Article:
Although Gael arrives with unexpected complications, Abraham is prepared to make their relationship work – until Gael’s past catches up with them, threatening Abraham’s livelihood, the freedom Gael gave everything for, and the love neither man ever hoped to find.

Rating: Narration: B+; Content: B+

I’ve become a big fan of Kelly Jensen’s over the past few months and was delighted to be able to snap up a copy of To See the Sun for review. By one of those odd flukes, I read the book a few weeks ago, before I had any idea it was coming out in audio, but that didn’t stop me from wanting to enjoy it again.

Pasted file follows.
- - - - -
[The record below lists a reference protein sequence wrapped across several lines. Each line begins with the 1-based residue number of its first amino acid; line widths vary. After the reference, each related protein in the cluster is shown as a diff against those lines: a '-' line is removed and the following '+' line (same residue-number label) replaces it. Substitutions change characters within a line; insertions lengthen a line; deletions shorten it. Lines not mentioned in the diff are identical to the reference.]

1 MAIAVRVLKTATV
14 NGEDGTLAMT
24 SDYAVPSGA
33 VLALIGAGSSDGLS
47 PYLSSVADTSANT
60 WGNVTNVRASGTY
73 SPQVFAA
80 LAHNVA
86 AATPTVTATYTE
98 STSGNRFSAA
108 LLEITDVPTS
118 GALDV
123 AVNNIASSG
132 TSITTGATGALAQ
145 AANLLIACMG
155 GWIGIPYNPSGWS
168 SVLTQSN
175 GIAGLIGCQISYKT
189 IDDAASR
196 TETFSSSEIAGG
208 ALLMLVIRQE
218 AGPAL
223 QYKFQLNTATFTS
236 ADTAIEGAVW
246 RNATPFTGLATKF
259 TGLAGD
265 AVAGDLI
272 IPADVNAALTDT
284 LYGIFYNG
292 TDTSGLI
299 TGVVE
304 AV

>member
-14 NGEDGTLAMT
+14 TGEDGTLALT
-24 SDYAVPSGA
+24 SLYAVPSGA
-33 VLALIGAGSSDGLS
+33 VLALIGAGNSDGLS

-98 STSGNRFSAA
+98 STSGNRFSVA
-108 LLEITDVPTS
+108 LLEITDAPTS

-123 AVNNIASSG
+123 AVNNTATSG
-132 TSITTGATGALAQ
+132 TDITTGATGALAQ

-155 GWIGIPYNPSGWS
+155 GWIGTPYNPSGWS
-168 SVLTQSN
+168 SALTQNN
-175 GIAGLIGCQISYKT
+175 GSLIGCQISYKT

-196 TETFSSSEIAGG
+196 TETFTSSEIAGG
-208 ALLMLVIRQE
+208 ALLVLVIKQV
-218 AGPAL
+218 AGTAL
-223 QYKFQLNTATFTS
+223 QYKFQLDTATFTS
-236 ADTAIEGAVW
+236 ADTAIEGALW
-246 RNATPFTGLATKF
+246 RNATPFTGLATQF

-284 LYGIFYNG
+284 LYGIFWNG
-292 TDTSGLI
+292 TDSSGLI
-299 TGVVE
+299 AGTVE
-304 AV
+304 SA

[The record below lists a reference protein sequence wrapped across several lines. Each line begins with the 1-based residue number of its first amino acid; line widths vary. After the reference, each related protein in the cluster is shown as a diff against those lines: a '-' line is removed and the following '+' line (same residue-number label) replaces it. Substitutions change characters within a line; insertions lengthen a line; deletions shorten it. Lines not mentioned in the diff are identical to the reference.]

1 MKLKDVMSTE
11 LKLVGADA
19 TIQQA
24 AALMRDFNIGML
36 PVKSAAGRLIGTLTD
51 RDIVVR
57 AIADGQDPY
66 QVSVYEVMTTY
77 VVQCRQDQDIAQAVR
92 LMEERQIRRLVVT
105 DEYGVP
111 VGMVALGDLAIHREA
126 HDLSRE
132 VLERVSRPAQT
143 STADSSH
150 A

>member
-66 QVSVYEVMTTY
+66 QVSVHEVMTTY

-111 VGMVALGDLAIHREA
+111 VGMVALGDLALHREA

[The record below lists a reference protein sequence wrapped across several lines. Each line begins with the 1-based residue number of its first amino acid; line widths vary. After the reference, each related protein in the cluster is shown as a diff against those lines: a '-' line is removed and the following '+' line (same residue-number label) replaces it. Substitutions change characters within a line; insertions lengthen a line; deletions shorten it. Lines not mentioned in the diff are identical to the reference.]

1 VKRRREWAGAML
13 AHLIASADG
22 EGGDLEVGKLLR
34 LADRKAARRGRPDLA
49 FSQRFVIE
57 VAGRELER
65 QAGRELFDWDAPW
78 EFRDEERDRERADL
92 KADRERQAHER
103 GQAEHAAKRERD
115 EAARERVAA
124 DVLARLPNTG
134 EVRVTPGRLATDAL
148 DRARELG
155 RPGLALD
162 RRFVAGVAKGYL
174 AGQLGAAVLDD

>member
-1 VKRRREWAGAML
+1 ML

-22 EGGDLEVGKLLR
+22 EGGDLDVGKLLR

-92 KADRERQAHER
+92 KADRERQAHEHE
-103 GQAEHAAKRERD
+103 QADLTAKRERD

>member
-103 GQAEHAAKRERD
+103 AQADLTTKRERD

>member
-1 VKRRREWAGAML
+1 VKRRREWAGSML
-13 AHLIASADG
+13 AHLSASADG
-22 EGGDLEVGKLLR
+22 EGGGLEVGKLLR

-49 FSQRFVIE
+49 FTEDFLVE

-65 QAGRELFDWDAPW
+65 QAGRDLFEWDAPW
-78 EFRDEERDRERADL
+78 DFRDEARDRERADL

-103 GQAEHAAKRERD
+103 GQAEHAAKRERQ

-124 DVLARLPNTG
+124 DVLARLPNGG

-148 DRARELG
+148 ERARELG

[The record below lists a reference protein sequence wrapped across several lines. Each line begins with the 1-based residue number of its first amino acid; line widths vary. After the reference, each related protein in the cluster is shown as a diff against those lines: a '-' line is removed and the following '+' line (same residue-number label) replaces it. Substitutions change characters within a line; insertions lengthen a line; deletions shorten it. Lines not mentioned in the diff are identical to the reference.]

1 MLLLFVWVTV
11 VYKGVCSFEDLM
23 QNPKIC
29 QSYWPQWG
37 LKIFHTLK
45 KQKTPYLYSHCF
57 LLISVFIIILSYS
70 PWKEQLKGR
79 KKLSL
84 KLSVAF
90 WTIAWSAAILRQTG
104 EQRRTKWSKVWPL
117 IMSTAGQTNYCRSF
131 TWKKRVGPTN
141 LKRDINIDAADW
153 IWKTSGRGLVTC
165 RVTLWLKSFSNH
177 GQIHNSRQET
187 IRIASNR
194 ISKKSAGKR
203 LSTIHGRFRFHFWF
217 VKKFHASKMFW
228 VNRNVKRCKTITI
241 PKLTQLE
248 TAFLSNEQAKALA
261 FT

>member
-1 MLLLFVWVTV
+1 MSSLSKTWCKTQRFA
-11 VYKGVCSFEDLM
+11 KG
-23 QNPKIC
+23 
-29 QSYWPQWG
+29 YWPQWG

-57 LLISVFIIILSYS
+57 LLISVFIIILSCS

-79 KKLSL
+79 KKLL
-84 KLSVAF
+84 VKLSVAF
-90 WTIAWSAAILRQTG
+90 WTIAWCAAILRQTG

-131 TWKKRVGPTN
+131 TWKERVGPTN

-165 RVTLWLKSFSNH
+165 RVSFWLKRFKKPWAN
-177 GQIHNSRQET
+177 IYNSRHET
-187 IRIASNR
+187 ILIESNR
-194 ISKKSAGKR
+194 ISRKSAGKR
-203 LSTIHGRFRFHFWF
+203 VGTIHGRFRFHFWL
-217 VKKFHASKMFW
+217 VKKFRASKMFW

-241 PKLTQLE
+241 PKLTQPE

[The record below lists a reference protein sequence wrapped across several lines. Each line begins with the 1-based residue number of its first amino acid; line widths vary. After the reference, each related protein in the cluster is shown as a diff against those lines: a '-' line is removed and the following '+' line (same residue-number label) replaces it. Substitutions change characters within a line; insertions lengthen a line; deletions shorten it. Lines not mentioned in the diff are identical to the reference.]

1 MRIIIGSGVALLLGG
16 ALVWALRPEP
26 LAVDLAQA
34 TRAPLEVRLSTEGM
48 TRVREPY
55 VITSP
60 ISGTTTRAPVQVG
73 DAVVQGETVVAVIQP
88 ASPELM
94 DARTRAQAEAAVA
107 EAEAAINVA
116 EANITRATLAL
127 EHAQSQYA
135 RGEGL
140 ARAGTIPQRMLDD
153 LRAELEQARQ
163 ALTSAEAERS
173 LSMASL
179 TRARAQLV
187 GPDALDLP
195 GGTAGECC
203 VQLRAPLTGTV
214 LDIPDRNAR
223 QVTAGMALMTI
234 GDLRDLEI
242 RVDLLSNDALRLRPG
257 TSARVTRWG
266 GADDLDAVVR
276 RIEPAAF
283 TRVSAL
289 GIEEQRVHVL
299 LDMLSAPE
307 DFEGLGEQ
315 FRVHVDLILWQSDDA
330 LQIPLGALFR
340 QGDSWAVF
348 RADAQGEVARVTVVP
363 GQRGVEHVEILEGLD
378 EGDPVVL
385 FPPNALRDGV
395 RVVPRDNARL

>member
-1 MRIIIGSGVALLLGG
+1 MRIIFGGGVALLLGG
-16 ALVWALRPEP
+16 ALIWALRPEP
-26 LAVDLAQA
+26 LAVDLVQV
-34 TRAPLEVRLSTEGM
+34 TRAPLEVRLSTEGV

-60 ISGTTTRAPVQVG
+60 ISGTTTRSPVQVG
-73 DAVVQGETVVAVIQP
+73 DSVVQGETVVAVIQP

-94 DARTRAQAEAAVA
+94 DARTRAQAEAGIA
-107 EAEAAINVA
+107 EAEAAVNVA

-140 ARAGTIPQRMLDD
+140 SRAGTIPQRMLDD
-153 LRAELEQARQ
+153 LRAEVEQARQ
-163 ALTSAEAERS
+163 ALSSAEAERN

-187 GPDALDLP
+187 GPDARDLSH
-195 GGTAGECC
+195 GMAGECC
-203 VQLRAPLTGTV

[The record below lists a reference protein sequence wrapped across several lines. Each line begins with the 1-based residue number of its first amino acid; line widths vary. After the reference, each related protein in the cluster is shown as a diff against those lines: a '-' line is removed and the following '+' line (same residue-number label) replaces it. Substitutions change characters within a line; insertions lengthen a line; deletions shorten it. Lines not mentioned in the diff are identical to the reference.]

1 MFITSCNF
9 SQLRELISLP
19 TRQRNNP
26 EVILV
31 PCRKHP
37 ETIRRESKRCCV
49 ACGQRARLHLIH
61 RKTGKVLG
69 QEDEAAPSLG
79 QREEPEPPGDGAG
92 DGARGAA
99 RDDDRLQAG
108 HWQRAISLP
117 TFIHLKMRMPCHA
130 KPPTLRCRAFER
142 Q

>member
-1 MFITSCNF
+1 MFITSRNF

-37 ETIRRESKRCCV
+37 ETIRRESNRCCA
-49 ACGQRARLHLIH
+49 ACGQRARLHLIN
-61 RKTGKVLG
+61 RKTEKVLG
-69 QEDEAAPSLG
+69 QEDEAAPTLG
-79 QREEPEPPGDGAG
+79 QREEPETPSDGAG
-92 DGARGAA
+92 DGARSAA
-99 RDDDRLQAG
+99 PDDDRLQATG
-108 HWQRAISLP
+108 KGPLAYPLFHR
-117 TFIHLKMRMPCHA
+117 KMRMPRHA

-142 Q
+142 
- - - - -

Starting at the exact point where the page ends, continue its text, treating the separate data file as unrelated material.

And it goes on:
The story takes place at some unspecified time in the future when the human race and civilisation has finally moved beyond Earth and has spread through distant galaxies. At the edge of one of those galaxies is the garden planet Zhemosen, a reputed paradise of blue skies, bright sunshine and lush greenery… if you can afford it. The rich enjoy life in the fresh, open air, while those less fortunate live in the undercity, a place where “water tastes like sweat”, the air is bitter, and the streets are dark and dangerous. It’s here that Gael Sonnen just about manages to eke out an existence, but when he fails to carry out an assassination ordered by the powerful family he works for (and is practically enslaved to) he has no alternative but to run – and run as far as possible. But with no money, it looks as though his only option will be to sign up for a long indenture which he’ll likely never get out of – until a friend suggests an alternative. There are plenty of people living in the outer colonies at the far-flung edges of the galaxy who are looking for companions, be it for friends or lovers, and there are companies who specialise in arranging companion contracts. If Gael were to sign up with one of them, his youth and good-looks will surely garner him plenty of replies, and as many of the contracts are initially for only a year, it will at least buy him some breathing space.